Going Abroad: Expanding Investment Opportunities Outside the U.S.

August 11, 2016

By jwest on August 11, 2016

Over the past few decades, economies around the world have become more integrated, and global growth has increasingly stemmed from countries other than the United States. While the U.S. stock market offers the comfort of familiarity for U.S. investors, investing both in the U.S. and international markets can benefit those with long-term perspectives. We encourage our clients to look at their equity investments from a global standpoint – domestic, developed international, emerging, and frontier markets – with the goal of investing in high-quality companies irrespective of where the company is located.

RMB Capital Exhibit 1 Est. Distribution of 2015 Global GDP Image

A Snapshot of Global Economies & Markets

The economies in all countries experience business cycles – expansions and recessions, peaks and troughs. Where any given country is in its business cycle impacts its gross domestic product (GDP) and its attractiveness from an investment standpoint. As shown in Exhibit 1, the U.S. economy makes up about 24% of global GDP. Emerging and frontier market countries – which together make up nearly 40% of world GDP – have stronger estimated growth rates than the developed world (Exhibit 2).

RMB Capital Exhibit 2 Percent Increase in GDP: 2015 Forecast vs 2014 Image

Over the past two decades, international equities have grown to make up nearly half of the global equity market (Exhibit 3). Despite the size of international markets, U.S. investors typically have only 25% of their equity allocation in non-U.S. equities, according to Morningstar. Investors tend to have a bias to their home country (this is not just a U.S. phenomenon), which can lead them to miss out on a large opportunity set of investments around the world.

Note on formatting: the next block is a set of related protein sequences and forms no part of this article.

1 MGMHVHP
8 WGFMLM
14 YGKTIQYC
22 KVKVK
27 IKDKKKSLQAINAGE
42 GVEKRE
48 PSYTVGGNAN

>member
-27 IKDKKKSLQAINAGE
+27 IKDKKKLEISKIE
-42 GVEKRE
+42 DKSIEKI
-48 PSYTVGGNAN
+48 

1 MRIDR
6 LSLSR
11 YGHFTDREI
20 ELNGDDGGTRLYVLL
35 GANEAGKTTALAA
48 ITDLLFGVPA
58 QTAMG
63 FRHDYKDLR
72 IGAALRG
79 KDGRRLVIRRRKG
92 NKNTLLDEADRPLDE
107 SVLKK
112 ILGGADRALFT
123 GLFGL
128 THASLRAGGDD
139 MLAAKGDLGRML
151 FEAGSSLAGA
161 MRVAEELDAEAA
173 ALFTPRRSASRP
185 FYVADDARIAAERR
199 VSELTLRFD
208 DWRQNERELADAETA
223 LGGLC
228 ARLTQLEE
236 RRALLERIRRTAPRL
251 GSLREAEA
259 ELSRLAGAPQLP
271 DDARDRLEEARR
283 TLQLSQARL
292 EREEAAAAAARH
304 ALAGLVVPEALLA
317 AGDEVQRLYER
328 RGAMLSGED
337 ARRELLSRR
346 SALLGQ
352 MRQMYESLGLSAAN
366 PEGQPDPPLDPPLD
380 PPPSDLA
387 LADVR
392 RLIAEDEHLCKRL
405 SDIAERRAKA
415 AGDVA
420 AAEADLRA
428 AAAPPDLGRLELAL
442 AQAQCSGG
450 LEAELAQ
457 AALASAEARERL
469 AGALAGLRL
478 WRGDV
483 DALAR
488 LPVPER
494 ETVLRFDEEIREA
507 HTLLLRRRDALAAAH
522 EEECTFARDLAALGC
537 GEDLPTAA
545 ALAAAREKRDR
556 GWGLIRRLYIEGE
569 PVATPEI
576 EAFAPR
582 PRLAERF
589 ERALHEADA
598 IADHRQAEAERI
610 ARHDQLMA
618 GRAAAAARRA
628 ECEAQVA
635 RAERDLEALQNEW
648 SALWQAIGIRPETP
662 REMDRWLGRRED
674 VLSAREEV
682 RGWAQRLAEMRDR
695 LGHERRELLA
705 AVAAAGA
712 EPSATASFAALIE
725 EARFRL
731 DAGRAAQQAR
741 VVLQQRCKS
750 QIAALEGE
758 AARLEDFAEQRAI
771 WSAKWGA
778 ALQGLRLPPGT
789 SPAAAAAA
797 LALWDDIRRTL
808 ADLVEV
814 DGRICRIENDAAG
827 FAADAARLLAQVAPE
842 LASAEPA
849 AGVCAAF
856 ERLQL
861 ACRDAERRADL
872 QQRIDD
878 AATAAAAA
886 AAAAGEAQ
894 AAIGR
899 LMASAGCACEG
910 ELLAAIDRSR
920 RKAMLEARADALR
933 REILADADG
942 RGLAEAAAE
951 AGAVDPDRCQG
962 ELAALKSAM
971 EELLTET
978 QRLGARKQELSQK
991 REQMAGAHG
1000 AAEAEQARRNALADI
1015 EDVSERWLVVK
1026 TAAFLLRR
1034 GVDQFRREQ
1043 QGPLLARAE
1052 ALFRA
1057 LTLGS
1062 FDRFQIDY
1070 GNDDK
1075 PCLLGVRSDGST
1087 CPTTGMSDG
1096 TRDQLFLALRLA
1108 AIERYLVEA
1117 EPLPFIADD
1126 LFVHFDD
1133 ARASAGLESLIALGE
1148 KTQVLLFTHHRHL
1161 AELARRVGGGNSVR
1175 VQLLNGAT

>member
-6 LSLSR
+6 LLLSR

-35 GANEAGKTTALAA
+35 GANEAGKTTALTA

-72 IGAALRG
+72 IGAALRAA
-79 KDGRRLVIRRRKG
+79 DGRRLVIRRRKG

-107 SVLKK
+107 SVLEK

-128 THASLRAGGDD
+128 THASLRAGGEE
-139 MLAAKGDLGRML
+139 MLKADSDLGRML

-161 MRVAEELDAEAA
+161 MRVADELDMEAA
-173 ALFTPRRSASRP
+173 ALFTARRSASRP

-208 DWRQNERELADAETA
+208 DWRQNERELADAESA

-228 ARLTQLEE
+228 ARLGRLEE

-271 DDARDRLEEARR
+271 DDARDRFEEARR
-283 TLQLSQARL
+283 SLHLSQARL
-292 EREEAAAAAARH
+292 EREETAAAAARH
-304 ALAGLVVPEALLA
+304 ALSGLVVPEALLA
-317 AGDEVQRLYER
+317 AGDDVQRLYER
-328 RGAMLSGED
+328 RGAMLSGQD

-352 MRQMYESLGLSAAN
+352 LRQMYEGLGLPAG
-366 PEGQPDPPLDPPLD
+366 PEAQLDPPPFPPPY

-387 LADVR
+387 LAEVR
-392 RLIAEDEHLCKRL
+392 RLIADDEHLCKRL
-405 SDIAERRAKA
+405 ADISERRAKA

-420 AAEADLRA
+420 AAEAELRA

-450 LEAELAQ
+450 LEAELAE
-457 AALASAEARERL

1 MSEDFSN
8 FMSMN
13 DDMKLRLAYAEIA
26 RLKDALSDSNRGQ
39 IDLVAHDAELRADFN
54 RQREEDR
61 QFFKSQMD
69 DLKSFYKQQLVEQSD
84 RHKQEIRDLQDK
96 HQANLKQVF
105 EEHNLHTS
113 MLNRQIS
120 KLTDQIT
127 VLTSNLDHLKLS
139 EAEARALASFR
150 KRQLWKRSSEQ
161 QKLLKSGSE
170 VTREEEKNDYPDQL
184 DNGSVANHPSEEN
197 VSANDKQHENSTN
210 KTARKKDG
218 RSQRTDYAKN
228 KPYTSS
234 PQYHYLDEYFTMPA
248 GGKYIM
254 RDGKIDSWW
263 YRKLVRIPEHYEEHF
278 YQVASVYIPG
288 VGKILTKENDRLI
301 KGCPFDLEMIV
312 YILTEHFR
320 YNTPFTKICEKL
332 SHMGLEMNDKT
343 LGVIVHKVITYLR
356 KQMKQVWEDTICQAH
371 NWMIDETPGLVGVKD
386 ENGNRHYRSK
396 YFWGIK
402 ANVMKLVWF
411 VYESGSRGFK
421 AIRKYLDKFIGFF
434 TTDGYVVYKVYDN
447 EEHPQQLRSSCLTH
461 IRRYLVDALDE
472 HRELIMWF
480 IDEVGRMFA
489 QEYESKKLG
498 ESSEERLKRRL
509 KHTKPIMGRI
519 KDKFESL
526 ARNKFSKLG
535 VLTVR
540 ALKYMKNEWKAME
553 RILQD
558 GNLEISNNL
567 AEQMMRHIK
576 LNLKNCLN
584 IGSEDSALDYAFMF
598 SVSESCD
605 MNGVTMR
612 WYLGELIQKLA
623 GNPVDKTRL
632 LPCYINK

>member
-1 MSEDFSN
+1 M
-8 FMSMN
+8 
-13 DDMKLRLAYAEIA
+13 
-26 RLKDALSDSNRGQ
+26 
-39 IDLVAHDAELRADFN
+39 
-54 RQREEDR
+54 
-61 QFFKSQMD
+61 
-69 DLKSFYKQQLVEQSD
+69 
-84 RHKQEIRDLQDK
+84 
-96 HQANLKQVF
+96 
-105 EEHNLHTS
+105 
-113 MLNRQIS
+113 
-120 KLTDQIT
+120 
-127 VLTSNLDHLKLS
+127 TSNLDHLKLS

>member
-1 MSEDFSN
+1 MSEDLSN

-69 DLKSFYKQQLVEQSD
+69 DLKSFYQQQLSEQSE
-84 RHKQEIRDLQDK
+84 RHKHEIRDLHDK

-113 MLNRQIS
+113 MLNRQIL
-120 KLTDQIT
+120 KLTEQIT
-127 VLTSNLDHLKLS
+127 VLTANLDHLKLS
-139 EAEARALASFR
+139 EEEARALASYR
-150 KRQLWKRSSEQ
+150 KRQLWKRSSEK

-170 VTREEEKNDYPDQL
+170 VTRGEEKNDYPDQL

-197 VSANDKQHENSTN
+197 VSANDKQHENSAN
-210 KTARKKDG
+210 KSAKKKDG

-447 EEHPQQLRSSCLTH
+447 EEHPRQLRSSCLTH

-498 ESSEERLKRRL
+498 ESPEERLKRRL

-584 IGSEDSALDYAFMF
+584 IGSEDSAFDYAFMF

Exhibit 3. Pie chart showing global equity market capitalization weights by region in 2016.

Rationale for a Global Investment Perspective

One of the primary benefits of investing in equities outside of the U.S. is diversification, which is commonly measured by correlation. Even though correlations between U.S. and non-U.S. equities have increased as global markets have become more integrated over the past two decades (Exhibit 4), diversification benefits still exist.

RMB Capital Exhibit 4 Rolling 3-Year Correlation: MSCI USA Index vs MSCI World Index Image

As mentioned previously, given countries’ distinct business cycles, companies based outside the U.S. are exposed to different economic and market environments than U.S. companies are. Different currencies also influence the diversification benefits of investing outside the U.S. equity markets.

RMB Capital Exhibit 5 Avg Annualized Change in Portfolio Volatility When Adding non-US Stocks to US Stock Portfolio Image

Over time, currency movements have helped to reduce the correlation between U.S. and non-U.S. equities, and reduced correlations decrease volatility for global equity portfolios when compared to the U.S. equity market alone (Exhibit 5).1

Exhibit 6. Chart showing the correlation with the USA Index from January 2001 to March 2016.

Furthermore, given the tendency to avoid the unfamiliar, companies domiciled outside the U.S. tend to be underfollowed by U.S. investors. As a result, it’s possible to invest in high-quality international companies at very reasonable valuations. The benefits of international diversification can be more pronounced when investing in international small-cap stocks versus international large-cap stocks, as shown in Exhibit 6.